Reading the Scrum Guide is probably enough(I'd recommend reading it 2-4 times), so long as you follow the rest of Dominik's advice for PSM I as well.
Taking one of the Scrum.org classes would also help you greatly with PSM I, but, IMO, it is not necessary to pass the PSM I so long as you do your own prep like Dominik suggested.
As an aside, I would strongly recommend the Professional Scrum Master class before taking the PSM II.
Well, I took the PSM II exam a few days ago, leaving time to give some thoughts about it. So here is a quick review of my experience, hoping it will provide some useful tips without spoiling for the future candidates.
The exam had 35 questions, about 2/3 of them were essays. Answering to them all in two hours is pretty challenging in my opinion, for a non-native English speaker. I personally left some blanks, so be ready to catch the global sense of some potential multiple sub-questions pretty quickly, and consider not having time to review them. Get straight to the point while typing your answers, the timebox is short, no doubt about that.
The content was anyway pretty amazing, the challenge intense, like a philosophy exam during my school days. :) You can't get an answer just out of the book, your brain and SM's reflexes are your only tools here. The topics are various for that amount of questions and can be a bit "out of the road".
I couldn't agree more with Dominik regarding his advice to pass the exam, especially about experience: yes, be a Scrum Master for a while to acquire the expertise and reflexes. Having played the role of Product Owner is also a great plus. Had the following link with the token order, that I couldn't find elsewhere (http://www.scrum.org/Assessments/Ways-to-learn-about-Scrum). Those advised requirements are not enough, for a PSM II exam at least, in my humble opinion. Oh, and also pass the new open PSD I assessment with a great score before!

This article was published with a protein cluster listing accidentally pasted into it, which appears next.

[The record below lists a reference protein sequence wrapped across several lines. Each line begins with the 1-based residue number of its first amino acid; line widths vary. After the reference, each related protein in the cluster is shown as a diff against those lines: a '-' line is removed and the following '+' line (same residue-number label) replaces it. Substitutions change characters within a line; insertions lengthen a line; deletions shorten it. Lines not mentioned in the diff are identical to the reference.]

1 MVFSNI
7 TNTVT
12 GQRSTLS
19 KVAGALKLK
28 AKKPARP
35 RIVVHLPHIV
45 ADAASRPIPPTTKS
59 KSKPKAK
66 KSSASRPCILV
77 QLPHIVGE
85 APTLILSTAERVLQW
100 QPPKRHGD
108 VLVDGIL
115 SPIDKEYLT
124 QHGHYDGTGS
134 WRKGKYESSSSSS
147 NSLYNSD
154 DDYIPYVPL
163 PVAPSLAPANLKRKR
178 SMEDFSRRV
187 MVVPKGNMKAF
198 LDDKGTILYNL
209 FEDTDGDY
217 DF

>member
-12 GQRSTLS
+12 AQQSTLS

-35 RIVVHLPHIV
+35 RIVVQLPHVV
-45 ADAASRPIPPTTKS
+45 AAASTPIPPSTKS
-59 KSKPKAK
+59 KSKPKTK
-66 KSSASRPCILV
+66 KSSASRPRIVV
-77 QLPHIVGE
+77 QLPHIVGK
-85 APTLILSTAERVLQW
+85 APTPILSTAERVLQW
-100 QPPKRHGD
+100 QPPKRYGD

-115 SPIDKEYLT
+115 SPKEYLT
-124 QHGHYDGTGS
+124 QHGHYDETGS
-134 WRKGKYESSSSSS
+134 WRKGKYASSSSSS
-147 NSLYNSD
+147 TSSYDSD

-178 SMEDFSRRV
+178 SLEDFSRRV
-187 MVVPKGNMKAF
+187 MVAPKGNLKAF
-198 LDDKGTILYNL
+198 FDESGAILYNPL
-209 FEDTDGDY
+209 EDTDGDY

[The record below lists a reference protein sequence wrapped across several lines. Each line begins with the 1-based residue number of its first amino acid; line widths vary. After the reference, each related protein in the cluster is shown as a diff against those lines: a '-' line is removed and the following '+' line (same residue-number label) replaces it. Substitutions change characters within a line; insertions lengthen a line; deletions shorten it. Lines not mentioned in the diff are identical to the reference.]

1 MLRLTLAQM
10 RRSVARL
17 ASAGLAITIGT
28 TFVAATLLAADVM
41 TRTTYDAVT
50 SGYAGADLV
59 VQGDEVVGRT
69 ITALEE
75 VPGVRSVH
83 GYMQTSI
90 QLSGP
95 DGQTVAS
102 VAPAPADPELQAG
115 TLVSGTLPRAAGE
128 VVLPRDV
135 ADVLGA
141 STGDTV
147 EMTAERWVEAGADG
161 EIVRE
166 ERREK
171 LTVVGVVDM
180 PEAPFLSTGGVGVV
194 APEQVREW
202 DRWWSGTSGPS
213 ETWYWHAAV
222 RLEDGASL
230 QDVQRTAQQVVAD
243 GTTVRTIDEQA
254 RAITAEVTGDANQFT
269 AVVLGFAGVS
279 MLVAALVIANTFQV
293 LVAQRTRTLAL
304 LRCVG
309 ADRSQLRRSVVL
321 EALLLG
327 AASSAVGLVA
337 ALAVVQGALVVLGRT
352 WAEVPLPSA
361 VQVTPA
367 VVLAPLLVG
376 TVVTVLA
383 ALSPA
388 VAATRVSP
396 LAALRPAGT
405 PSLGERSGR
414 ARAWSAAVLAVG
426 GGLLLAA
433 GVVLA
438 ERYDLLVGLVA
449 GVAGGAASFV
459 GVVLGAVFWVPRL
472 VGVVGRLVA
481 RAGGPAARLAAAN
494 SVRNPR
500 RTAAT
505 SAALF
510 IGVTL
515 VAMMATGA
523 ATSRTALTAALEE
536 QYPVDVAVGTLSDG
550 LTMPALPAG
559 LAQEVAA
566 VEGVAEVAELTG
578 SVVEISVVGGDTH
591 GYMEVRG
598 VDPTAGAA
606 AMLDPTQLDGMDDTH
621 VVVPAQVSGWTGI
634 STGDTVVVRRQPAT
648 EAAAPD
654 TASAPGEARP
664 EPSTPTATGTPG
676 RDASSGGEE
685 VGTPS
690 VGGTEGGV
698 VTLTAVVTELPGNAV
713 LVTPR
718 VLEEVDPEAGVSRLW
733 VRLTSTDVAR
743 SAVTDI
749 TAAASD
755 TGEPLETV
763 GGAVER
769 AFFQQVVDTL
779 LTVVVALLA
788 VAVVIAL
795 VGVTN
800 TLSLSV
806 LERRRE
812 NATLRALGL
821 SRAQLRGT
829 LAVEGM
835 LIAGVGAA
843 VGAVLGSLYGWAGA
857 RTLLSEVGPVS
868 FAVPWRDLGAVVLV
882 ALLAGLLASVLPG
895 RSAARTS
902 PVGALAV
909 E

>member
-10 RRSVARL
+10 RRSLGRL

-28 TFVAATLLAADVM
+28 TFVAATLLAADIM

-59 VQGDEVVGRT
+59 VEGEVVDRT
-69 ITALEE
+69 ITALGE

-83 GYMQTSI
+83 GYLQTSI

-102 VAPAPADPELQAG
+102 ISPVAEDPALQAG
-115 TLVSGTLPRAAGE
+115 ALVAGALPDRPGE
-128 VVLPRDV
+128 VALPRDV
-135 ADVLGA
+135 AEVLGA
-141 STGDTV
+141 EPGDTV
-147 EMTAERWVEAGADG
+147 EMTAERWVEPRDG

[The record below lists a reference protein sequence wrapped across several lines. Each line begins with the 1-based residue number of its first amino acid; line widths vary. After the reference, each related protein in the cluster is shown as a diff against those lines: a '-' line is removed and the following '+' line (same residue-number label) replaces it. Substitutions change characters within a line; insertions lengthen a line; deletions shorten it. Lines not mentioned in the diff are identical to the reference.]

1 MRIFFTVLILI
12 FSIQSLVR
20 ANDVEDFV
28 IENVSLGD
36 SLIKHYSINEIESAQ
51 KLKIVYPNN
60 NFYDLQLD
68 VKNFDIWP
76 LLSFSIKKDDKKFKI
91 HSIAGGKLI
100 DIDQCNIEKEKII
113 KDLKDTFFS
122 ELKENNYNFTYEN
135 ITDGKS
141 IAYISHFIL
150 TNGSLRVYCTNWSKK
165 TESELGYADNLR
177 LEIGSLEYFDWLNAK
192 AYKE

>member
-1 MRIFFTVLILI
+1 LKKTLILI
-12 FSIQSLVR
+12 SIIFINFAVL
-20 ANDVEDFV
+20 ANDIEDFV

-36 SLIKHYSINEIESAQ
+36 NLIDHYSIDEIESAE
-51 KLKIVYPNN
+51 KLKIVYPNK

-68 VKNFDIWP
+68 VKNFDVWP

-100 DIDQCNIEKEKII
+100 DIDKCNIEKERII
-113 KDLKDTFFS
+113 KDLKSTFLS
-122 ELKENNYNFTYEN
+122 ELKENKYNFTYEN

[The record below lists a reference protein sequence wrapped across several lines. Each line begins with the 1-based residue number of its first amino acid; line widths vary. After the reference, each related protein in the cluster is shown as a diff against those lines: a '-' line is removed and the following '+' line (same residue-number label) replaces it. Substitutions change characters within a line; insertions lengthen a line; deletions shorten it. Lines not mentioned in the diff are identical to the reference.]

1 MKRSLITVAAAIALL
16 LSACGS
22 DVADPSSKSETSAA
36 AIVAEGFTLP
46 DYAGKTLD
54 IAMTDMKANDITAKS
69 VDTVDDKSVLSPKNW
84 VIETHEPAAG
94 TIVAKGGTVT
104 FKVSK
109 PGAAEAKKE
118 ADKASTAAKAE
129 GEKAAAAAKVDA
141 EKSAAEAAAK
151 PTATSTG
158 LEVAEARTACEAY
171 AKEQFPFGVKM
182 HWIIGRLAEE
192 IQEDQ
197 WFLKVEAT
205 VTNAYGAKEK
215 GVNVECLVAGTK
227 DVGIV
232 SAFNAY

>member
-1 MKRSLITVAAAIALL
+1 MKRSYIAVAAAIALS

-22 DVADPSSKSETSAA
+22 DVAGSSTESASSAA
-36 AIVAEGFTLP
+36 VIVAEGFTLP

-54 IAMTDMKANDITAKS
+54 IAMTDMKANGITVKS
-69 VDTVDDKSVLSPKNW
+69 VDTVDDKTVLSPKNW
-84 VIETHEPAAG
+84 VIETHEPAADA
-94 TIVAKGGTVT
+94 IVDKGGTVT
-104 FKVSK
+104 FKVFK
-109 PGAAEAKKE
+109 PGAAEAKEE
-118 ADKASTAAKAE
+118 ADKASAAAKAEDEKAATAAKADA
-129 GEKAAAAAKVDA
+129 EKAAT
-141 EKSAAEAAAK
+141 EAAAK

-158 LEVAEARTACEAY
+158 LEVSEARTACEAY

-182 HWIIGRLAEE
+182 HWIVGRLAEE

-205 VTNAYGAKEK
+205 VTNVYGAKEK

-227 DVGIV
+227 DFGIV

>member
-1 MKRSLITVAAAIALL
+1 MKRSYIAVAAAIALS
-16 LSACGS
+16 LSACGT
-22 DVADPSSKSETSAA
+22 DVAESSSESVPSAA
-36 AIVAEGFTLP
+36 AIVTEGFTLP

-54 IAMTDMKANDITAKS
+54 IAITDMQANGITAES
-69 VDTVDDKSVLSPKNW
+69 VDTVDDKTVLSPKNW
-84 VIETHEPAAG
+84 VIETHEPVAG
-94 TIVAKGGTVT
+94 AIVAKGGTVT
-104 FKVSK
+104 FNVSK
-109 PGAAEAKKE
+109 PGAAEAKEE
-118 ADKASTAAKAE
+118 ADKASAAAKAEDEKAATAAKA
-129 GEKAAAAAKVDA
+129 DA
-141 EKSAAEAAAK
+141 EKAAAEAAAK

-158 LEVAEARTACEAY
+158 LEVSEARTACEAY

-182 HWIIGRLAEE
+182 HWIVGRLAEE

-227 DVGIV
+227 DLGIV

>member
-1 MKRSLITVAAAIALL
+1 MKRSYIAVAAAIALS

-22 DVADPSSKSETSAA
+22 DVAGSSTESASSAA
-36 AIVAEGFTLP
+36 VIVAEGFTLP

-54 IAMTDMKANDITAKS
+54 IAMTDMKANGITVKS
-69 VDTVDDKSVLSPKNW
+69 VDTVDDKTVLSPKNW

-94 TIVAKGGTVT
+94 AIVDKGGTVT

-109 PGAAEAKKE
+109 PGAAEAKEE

Hope this answers some questions around the Scrum community. I don't have the results yet, but in any case, taking the exam really worth it!
Following-up on Romain's advice, I took the PSM II exam last week and while I am still awaiting my results, I would HIGHLY recommend viewing the 2 ScrumBut videos linked from this page: http://www.scrum.org/scrumbut. Not only are they incredibly informative videos, they provide great context for the types of questions you may see on the exam.
Around 45 questions and No, other areas are not evaluated
Hi Jason and Romain,
Can you tell if you have participate in training PSM before the exam?
I am still wonder if I need to participate or can learn my self.
I did not participate to a PSM training before taking the PSM II exam.
Learning the basics and passing PSM I can be done without a training, by studying on your own/with the help of your team and preparation though the open assessments. Back to PSM II, it's a different story, it requires a solid experience with Scrum, and there, the training would indeed be a great way to clear the gaps, as recommended by Charles.